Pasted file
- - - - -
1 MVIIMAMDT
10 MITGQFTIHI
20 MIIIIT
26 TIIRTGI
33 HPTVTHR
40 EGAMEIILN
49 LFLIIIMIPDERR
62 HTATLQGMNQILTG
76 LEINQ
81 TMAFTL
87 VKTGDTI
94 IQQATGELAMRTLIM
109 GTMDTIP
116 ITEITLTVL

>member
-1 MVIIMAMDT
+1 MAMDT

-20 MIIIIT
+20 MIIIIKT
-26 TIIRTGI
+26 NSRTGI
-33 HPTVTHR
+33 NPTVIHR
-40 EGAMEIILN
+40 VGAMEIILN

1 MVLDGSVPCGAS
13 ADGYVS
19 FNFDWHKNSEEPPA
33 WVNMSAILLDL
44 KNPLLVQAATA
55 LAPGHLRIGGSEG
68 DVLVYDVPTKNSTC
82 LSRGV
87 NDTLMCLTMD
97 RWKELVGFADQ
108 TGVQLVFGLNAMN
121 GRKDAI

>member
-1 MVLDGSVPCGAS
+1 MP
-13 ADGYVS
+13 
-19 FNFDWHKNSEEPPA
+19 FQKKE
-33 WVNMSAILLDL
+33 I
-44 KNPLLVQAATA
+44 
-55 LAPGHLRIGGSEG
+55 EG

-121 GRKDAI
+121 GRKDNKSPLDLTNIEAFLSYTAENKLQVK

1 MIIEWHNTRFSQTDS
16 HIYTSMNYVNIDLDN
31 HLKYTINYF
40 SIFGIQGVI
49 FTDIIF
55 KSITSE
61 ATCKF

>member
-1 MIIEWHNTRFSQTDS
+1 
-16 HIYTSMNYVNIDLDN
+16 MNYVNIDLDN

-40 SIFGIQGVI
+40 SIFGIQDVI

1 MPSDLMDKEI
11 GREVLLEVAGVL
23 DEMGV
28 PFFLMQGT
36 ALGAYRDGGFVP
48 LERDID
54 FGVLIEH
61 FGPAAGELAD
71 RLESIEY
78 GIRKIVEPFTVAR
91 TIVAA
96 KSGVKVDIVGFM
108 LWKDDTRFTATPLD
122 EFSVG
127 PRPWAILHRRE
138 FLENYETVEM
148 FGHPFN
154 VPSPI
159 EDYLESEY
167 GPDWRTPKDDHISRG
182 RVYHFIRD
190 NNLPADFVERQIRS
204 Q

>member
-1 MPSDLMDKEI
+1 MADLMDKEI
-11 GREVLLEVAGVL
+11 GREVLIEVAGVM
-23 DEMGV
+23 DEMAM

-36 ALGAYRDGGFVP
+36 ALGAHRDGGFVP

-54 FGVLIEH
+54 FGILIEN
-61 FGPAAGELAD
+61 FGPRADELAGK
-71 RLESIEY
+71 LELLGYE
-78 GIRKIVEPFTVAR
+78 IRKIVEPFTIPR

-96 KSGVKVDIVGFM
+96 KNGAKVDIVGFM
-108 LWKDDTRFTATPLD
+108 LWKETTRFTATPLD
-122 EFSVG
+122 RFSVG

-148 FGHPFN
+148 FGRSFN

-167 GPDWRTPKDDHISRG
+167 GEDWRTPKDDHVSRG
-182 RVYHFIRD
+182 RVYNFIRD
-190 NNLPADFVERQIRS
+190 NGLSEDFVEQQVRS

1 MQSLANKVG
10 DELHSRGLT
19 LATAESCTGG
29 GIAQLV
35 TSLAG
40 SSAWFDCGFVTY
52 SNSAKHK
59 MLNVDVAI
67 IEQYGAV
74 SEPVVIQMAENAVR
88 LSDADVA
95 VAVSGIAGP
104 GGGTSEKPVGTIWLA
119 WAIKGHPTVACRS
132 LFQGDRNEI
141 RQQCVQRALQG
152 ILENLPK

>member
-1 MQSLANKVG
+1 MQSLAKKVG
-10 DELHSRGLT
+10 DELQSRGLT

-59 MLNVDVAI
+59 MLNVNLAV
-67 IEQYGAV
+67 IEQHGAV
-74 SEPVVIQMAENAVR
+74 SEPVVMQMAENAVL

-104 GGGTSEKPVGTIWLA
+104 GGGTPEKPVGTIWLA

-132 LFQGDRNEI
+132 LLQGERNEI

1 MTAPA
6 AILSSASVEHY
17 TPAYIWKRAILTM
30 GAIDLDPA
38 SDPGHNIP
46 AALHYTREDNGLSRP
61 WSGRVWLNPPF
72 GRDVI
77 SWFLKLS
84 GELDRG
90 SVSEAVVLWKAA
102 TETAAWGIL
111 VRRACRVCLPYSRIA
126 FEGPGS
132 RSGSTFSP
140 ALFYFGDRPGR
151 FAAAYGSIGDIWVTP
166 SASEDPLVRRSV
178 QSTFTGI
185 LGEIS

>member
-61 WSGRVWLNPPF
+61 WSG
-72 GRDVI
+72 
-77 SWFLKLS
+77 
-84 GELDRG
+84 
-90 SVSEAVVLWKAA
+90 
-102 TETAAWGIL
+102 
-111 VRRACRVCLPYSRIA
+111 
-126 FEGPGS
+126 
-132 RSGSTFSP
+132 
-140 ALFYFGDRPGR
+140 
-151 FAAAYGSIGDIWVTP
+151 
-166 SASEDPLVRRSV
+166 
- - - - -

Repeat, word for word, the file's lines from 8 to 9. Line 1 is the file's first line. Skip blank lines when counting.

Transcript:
62 HTATLQGMNQILTG
76 LEINQ